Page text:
I teach at an HBCU. Doing so is equal parts education, activism and glee. While most of us only get to experience youthful Black brilliance, Black joy and Black beauty through the young people we know, or whom we read about in posts shared across our social media feeds, I am allowed to stand as witness to all this greatness, with hundreds of students, daily.

Any educator will tell you that teaching is a small portion of what we do. I teach literature and writing, yes, but I also provide a safe, judgment free, intellectual space for my students to wrestle with the world, their Blackness, and their radical imaginations. Our young adult years, more than any other time in our lives, is when we figure out who we are and who we aren’t. It’s also a time when we challenge what we’ve been taught by our families and communities—the wonderful and awful things that color our experiences as Black folks trying to survive in America.



I’m always surprised at how my students view topics of race and gender, partly because these are the subjects I’m thoroughly passionate and informed about, but also because I worry about how what my students know (and don’t know) will affect their lives, and even their safety. I thought about all of the men that I love, but especially my male students, when I read the essay, “The Opposite of Rape Culture Is Nurturance Culture.”

Over the past few years, we’ve seen much more media coverage regarding sexual violence on college campuses than ever before. I’m grateful to see this attention to rape and rape culture being reported. I’m even more grateful for Black women like Amelia Cobb who seek to address and impact the number of cases of sexual assault reported at HBCU campuses like my own. Cobb works to attack rape at HBCUs through campus policy; I seek to address it through counseling my students and classroom conversations on consent and rape culture.

But we both may be missing the most important work in this fight.

The above-mentioned essay presents its thesis in its first sentence: The opposite of masculine rape culture is masculine nurturance culture: men increasing their capacity to nurture, and becoming whole. Meaning, our work to end rape and rape culture must focus on boys and men (which we already know), but must begin with boys before they even begin thinking about sex and consent, and the brand of toxic masculinity they’re presented with that colors how they’ll project their maleness onto the world. And the work is all about love—for self to begin with, but for others equally.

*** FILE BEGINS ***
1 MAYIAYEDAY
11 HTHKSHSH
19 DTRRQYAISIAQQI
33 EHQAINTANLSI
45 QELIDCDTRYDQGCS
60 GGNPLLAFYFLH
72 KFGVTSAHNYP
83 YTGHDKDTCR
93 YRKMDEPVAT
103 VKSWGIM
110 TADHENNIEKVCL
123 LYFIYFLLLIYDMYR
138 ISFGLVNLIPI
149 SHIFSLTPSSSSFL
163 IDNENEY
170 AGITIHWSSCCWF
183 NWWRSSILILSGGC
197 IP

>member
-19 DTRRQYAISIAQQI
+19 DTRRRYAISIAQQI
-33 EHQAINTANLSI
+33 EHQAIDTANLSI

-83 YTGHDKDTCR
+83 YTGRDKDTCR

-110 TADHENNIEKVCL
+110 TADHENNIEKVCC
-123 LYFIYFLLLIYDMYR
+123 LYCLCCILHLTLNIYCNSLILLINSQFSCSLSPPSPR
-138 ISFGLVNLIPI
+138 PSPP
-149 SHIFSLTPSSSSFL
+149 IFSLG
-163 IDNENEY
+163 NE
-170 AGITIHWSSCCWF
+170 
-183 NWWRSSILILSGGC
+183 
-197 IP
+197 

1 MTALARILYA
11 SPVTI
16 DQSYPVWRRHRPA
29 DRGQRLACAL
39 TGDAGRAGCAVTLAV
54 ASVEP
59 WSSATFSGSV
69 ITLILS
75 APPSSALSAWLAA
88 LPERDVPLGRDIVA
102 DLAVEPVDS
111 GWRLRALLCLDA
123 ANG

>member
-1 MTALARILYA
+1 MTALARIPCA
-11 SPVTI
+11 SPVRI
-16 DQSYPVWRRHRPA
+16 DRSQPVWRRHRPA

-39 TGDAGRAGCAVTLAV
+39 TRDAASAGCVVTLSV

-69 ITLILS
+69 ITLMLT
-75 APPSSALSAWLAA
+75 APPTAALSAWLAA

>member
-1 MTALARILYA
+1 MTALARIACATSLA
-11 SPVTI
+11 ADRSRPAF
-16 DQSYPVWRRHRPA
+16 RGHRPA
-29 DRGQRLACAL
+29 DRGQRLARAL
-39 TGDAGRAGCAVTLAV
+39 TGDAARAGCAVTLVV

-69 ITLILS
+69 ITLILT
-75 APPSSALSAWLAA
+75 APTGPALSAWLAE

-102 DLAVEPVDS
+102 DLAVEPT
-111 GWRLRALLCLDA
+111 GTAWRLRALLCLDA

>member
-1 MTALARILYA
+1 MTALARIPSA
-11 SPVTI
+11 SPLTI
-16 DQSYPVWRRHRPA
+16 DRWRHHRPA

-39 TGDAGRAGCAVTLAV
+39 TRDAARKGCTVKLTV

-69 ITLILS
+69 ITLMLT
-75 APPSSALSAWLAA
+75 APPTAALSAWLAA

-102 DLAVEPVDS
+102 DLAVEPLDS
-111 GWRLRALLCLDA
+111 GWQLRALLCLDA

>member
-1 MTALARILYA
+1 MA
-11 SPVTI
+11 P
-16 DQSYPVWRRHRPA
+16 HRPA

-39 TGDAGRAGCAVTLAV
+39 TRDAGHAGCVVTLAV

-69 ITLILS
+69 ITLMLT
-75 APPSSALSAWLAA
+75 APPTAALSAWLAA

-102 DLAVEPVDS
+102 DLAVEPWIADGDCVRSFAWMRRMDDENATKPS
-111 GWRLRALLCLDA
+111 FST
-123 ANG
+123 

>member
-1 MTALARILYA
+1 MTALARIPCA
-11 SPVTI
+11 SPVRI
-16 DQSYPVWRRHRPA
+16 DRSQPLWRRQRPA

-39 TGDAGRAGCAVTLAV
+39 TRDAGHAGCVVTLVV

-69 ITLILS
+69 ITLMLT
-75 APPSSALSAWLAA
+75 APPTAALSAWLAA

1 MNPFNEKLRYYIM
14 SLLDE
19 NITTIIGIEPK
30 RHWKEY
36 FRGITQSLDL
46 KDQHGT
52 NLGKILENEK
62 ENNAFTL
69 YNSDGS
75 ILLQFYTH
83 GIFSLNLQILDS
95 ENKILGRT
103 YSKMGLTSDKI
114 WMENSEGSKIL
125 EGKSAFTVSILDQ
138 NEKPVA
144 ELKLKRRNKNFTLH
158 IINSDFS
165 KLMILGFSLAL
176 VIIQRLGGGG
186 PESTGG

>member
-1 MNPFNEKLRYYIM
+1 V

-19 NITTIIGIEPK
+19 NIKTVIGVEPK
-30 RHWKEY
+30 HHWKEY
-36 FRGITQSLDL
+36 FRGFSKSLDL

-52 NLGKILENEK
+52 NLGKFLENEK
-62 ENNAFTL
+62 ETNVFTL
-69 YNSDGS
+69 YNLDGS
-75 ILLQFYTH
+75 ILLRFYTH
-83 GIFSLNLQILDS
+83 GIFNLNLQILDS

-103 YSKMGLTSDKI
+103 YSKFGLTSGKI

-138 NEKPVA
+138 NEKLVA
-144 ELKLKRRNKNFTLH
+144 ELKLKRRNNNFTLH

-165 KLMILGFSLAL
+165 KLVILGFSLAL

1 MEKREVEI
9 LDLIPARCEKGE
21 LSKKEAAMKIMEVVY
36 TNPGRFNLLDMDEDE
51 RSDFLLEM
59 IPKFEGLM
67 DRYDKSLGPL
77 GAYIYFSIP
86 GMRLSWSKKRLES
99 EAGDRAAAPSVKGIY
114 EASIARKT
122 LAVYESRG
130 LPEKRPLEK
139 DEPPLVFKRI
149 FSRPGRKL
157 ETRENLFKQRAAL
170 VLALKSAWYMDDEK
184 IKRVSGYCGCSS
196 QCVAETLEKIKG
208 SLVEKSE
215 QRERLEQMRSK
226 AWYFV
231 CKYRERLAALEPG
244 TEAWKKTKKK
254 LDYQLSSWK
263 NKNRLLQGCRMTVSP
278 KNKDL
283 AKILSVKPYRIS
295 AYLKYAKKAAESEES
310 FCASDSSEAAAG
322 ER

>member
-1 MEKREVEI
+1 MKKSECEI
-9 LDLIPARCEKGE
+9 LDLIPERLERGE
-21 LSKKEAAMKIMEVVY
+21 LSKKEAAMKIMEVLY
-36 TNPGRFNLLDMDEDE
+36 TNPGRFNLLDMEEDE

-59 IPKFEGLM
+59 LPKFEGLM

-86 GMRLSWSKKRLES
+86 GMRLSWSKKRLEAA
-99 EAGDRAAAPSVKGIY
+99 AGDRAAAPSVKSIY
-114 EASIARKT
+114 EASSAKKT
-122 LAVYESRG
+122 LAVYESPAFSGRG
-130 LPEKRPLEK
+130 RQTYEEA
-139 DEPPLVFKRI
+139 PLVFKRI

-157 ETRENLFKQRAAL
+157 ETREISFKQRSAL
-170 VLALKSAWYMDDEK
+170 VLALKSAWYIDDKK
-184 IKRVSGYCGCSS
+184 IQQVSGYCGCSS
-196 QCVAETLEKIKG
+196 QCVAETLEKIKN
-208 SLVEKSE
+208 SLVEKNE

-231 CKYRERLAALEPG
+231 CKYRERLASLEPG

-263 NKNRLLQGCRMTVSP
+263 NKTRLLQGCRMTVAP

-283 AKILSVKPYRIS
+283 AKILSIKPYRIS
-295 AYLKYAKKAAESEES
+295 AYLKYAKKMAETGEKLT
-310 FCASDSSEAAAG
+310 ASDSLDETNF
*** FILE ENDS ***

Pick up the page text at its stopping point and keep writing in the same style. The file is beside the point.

We know that rape and sexual violence is about dominance, power and control, much more than sexual pleasure. The question becomes, however, why this kind of violence is so prevalent. The answer, according to the author, is that “violence is nurturing turned backwards.” And that in order to make men less violent towards women, we have to teach them that they (and all human beings, including women) deserve certain levels of nurturing and care.  

I find this concept of making space for nurturance particularly important in our community, for the Black men that I know, and for my Black male students who are often forced by society to perform a certain brand of masculinity that leaves no room for the kind of nurturing and tenderness that might prevent them from seeing themselves (and the girls and women around them) as fully human.

I affirm that there are wonderfully loving Black men around us, whose performance of masculinity is neither offensive nor violent. But I wonder how those men learn to nurture, and how they can teach other Black boys and men to nurture as well. And I’m particularly interested in how I can begin conversations with my Black male students on how nurturance can impact sexual violence (among many, many other terrible toxic projections of masculinity).

One shining example I hope to bring to my own campus is a conversation on healthy masculinity created and organized by Men Can Stop Rape, where students, faculty and members of the community share honest and vulnerable conflicts they’ve had with masculine performance. However, these conversations must not begin and end on college campuses. We must bring conversations on male nurturance and healthy masculinity to our communities, our places of worship and, most importantly, our homes.

The opposite of rape culture is, indeed, nurturance culture. So let’s do all we can to provide healthy models for Black boys and men that will teach them to nurture themselves first, and then all those around them.

Josie Pickens is an educator, cultural critic and soldier of love. Follow her musings on Twitter at @jonubian.



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